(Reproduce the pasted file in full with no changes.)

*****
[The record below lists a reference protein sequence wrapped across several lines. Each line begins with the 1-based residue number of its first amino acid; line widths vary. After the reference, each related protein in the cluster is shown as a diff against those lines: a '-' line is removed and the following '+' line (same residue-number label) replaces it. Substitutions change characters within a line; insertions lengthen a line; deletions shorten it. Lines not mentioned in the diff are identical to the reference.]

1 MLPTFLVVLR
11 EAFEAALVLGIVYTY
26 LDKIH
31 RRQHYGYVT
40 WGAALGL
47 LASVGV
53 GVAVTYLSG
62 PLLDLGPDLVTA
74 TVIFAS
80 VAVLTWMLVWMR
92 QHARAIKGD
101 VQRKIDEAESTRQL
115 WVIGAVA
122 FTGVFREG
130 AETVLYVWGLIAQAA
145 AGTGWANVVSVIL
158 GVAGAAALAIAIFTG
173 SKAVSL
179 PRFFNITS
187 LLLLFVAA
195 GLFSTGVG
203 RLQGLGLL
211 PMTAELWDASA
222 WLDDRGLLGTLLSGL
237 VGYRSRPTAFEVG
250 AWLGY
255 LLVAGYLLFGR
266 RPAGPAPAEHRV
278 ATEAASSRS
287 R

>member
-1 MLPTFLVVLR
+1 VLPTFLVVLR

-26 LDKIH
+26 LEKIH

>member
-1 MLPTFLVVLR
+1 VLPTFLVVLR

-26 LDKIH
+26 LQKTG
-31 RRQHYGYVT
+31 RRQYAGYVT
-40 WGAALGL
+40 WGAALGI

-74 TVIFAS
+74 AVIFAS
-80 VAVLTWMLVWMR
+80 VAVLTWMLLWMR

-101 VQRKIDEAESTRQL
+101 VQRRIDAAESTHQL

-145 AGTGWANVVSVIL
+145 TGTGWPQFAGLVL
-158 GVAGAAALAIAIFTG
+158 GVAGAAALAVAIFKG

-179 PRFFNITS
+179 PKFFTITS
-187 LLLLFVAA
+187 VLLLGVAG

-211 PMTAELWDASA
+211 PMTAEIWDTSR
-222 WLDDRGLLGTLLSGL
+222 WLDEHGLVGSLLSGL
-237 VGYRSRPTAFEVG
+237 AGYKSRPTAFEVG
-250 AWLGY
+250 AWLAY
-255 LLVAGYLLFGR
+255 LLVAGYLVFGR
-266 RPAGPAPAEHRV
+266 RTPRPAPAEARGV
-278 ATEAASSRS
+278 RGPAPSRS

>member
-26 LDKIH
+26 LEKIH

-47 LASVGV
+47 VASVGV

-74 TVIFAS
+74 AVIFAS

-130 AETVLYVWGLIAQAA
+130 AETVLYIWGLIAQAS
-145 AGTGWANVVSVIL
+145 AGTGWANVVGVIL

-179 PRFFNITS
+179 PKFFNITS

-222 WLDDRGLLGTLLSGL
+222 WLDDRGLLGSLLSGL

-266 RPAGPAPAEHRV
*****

[The record below lists a reference protein sequence wrapped across several lines. Each line begins with the 1-based residue number of its first amino acid; line widths vary. After the reference, each related protein in the cluster is shown as a diff against those lines: a '-' line is removed and the following '+' line (same residue-number label) replaces it. Substitutions change characters within a line; insertions lengthen a line; deletions shorten it. Lines not mentioned in the diff are identical to the reference.]

1 MLPTFLVVLR
11 EAFEAALVLGIVYTY
26 LDKIH
31 RRQHYGYVT
40 WGAALGL
47 LASVGV
53 GVAVTYLSG
62 PLLDLGPDLVTA
74 TVIFAS
80 VAVLTWMLVWMR
92 QHARAIKGD
101 VQRKIDEAESTRQL
115 WVIGAVA
122 FTGVFREG
130 AETVLYVWGLIAQAA
145 AGTGWANVVSVIL
158 GVAGAAALAIAIFTG
173 SKAVSL
179 PRFFNITS
187 LLLLFVAA
195 GLFSTGVG
203 RLQGLGLL
211 PMTAELWDASA
222 WLDDRGLLGTLLSGL
237 VGYRSRPTAFEVG
250 AWLGY
255 LLVAGYLLFGR
266 RPAGPAPAEHRV
278 ATEAASSRS
287 R

>member
-1 MLPTFLVVLR
+1 VLPTFLVVLR

-26 LDKIH
+26 LEKIH

>member
-1 MLPTFLVVLR
+1 VLPTFLVVLR

-26 LDKIH
+26 LQKTG
-31 RRQHYGYVT
+31 RRQYAGYVT
-40 WGAALGL
+40 WGAALGI

-74 TVIFAS
+74 AVIFAS
-80 VAVLTWMLVWMR
+80 VAVLTWMLLWMR

-101 VQRKIDEAESTRQL
+101 VQRRIDAAESTHQL

-145 AGTGWANVVSVIL
+145 TGTGWPQFAGLVL
-158 GVAGAAALAIAIFTG
+158 GVAGAAALAVAIFKG

-179 PRFFNITS
+179 PKFFTITS
-187 LLLLFVAA
+187 VLLLGVAG

-211 PMTAELWDASA
+211 PMTAEIWDTSR
-222 WLDDRGLLGTLLSGL
+222 WLDEHGLVGSLLSGL
-237 VGYRSRPTAFEVG
+237 AGYKSRPTAFEVG
-250 AWLGY
+250 AWLAY
-255 LLVAGYLLFGR
+255 LLVAGYLVFGR
-266 RPAGPAPAEHRV
+266 RTPRPAPAEARGV
-278 ATEAASSRS
+278 RGPAPSRS

>member
-26 LDKIH
+26 LEKIH

-47 LASVGV
+47 VASVGV

-74 TVIFAS
+74 AVIFAS

-130 AETVLYVWGLIAQAA
+130 AETVLYIWGLIAQAS
-145 AGTGWANVVSVIL
+145 AGTGWANVVGVIL

-179 PRFFNITS
+179 PKFFNITS

-222 WLDDRGLLGTLLSGL
+222 WLDDRGLLGSLLSGL

-266 RPAGPAPAEHRV